Doctor's orders; I'm Shayna [assumed spelling] and I'm heading to the pharmacy. For many of us, it's hard to imagine life without these. Almost half of Americans use at least one prescription drug, keeping pharmacists like Anish Bakani [assumed spelling] busy.
We're on the phone with the doctors pretty much all day long. You're on the phone with the doctors; as you see, there's a doctor's office call that's coming through right now.
Doctors prescribe drugs, then pharmacists distribute the medications.
Ultimately, you know, you want to make sure that everyone's getting their right medicine and the right dose.
Pharmacists inform patients about their medications and how to use them.
And you'll go over the side effects or anything that they can expect from the medicine when you're filling it.
To prevent drug interactions, pharmacists use computer records.
Now, it has my phone number and my date of birth, and then your RX history on what you've received in the past or what you've filled before.
Filling prescriptions could mean putting pills in a bottle or making the medicine yourself.
We can make capsules, suppositories, lollipops, anything here at the pharmacy.
And where does that happen?
It happens in the compounding room. We could show you that, over here.
These prescription medications are just one type of drug you'll deal with. What about over the counter things? You know, if I have a cold?
I would come and ask you if I don't know what's happening?
We do that all the time. So I mean, people will come in; they're looking for a recommendation. I'll see what kind of symptoms they have and then we'll go from there.
Pharmacists serve as consultants for doctors, too.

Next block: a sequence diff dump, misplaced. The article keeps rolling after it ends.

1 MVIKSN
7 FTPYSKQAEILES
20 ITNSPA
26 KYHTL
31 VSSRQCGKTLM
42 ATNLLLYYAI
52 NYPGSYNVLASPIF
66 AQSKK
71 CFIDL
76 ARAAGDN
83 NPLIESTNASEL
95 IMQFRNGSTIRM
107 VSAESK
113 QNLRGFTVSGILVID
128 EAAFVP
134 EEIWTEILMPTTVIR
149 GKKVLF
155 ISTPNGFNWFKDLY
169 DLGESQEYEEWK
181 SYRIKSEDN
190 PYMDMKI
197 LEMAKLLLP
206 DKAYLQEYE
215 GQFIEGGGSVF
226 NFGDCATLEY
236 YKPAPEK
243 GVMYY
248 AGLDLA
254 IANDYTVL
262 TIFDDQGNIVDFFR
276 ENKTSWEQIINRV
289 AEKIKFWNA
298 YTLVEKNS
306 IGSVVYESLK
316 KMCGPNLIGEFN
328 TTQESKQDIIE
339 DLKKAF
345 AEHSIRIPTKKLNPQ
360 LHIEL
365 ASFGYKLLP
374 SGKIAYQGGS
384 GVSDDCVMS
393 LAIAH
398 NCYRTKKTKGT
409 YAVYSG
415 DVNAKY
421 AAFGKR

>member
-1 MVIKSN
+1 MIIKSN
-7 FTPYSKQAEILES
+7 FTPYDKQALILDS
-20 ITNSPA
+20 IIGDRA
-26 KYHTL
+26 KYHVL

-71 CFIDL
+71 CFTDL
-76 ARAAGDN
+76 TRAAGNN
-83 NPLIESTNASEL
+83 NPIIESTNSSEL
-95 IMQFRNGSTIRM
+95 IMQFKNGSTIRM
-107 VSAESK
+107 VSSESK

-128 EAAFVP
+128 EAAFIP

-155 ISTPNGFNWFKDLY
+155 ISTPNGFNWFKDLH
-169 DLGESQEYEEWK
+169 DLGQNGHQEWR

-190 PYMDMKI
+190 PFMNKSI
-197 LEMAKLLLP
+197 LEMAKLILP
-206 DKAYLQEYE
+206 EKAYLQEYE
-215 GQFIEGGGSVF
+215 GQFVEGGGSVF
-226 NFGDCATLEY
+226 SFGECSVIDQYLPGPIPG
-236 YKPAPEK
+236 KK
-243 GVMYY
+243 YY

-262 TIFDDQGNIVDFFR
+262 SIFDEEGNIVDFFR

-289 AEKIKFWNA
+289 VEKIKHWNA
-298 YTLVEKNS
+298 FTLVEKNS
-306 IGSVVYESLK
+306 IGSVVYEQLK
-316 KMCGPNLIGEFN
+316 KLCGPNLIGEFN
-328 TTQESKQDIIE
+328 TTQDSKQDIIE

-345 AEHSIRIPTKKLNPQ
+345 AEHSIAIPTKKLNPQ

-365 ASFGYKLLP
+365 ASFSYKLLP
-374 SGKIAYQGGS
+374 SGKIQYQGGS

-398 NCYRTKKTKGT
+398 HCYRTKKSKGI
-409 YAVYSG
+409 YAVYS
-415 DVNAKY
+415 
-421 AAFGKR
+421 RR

Number one, I just have to treat this; what do I use? And they'll ask you, the pharmacist, to recommend dose, everything.
It's a lot of work for one person, so pharmacists have technicians to pitch in.
This is the technician's work; they've filled the prescriptions and basically, now, at this point, I'm here to go ahead and check these prescriptions and make sure that everything is right.
Most pharmacists work in a retail drug store. Others work in hospitals or clinics. But no matter where you work, you're on the move.
Breaks are few and far in between, and you're pretty much on the go all day long throughout your shift, but I like it that way. I'd rather stay busy.
Tell me about your hours. How often do you work?
Full time; work 40 hours, 40 plus hours.
Before you can start putting in hours on the job, you'll need years of training. And what's your educational background?
I have an undergraduate degree. It's a life sciences degree from Nova Southeastern University, a local college here. And in addition to that, you had to go through four years of pharmacy school too, for graduate school.
There are about 100 accredited pharmacy schools for you to choose from. Then after graduation, there's one final test.
You need, you know, to pass the board exam to get your state licenses.
After all of your rigorous studying, odds are you'll be rewarded with a job. Over the next five years, there will be more job openings than pharmacy grads. And, Anish has more good news for you.
A starting pharmacists salary is probably starting out somewhere like in the $95,000 range, and goes all the way up to like, probably like $110,000; $115,000.
As for the bad news; so is there a part of the job that you just wished didn't exist?
Yeah, probably insurance companies. A lot of times you feel like you're an insurance agent; you know, where you're constantly, people bring in their cards, they're yelling about their co-payments and things like that.
If you have a passion for helping people, Anish says the rewards are well worth the insurance hassle.
Shayna, your prescription's ready.
Thank you. And, thanks to you guys for tuning in to YouniversityTV. Catch you next time.